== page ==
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Employee-owned personal electronic devices: Think ahead or lose control

Article courtesy of SBAM Approved Partner ASE

By Michael J. Burns

How often have you looked around the table at a business meeting to see one or more employees gazing intently downward, fingers furiously punching away on their personal hand-held devices? Hopefully, they are keeping up with their work this way; but, assuming they are, can you be sure that is a good idea? More businesses today permit employees to use their personally-owned equipment to access work, but how often do they realize the legal and security implications of that activity?

According to a BLR report of a recent survey by YouGov and Research Now, 67% of surveyed companies have no policy covering their employees’ use of their personal devices for work purposes.

What happens to company data and information, and even trade secrets, that find their way onto an employee’s electronic device and then leave with the employee to another job? Or to sensitive information that is hacked by an outsider from the employee’s smartphone? Or to information normally purged from the company’s system in a lawsuit that turns up instead on an employee’s personal device?

Employers are now confronted with several dilemmas around the value derived from the convenience of employees using their own devices—paid for by themselves—to work more efficiently. Typically the employer does not pay for the purchase of these devices, and many do not pay the usage fees even though they may have arranged for the device to “sync” up with the company system. Under those circumstances, who owns or controls the information and data on the devices when push comes to shove?

Suffice it to say, if an employer does not have a policy and certain controls in place, it is not the company that owns or controls what data and information gets placed in that device.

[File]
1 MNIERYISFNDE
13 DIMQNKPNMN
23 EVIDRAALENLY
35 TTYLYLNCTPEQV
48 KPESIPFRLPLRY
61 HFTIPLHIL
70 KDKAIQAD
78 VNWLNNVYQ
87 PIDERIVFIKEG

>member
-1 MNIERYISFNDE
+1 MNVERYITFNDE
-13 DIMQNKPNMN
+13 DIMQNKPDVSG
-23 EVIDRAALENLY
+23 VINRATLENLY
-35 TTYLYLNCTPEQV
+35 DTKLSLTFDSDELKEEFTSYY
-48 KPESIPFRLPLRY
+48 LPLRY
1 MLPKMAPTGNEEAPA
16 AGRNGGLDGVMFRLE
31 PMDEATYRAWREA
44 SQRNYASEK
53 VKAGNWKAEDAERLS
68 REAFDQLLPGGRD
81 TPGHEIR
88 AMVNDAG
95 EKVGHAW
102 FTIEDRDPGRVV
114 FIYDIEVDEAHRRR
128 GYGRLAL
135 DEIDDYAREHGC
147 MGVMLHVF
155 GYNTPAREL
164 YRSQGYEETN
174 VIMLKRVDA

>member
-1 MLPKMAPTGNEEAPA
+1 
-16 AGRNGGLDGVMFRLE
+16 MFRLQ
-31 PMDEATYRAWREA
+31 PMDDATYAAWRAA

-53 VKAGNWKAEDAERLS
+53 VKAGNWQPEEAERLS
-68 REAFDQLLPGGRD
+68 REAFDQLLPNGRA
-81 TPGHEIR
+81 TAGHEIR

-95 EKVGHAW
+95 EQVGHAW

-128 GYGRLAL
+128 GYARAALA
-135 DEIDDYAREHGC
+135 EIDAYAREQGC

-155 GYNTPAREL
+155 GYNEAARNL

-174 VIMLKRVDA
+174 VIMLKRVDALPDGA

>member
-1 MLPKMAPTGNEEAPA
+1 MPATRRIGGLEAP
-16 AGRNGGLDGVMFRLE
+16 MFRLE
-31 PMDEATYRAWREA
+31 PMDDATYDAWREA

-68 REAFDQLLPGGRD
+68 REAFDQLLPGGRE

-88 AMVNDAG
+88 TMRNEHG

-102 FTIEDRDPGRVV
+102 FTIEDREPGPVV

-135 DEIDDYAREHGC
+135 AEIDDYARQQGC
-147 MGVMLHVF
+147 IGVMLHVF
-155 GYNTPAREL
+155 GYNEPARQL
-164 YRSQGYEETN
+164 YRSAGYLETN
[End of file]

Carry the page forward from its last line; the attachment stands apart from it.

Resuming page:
Companies have adopted three types of policies to address these concerns about employee-owned electronic device policies:

Shared Management. Company policy states that an employee accessing business resources from a personal device gives the company the right to manage, lock, and wipe that device. The policy is normally put into a written agreement.

Corporate Ownership. The company owns and buys the device. If employees don’t like the company-issued device, they can buy their own personal device that has no corporate access.

Legal Transfer. The company buys the device from the employee. Normally, the company will purchase the device for some nominal amount (e.g., $5) and give the employee the right to use it for personal purposes. The employee has the right to buy the device back for the same price when he or she leaves the company.

If a company wants to have access to all communications the only way to guarantee control over the device and information by the company is to buy the device. Otherwise, employers need to determine what their tolerance is to the security risk. What is the sensitivity of the information being handled? What security concerns exist in the company’s business/industry?

Short of owning the device outright,  employers should fashion policies that address the following:

  • Initiate a “wipe” policy. This is done by requiring employees download software that allows the company to access the device (remotely even) and remove the company data.
  • Require written agreements that confirm employee’s understanding of the risks and responsibilities.
  • Make the use of the company system by personal electronic devices exclusive only to designated persons or positions.
  • Require employees to submit their devices to periodic inspection and make device inspection part of the exit interview. (This should be agreed to in writing and in advance.)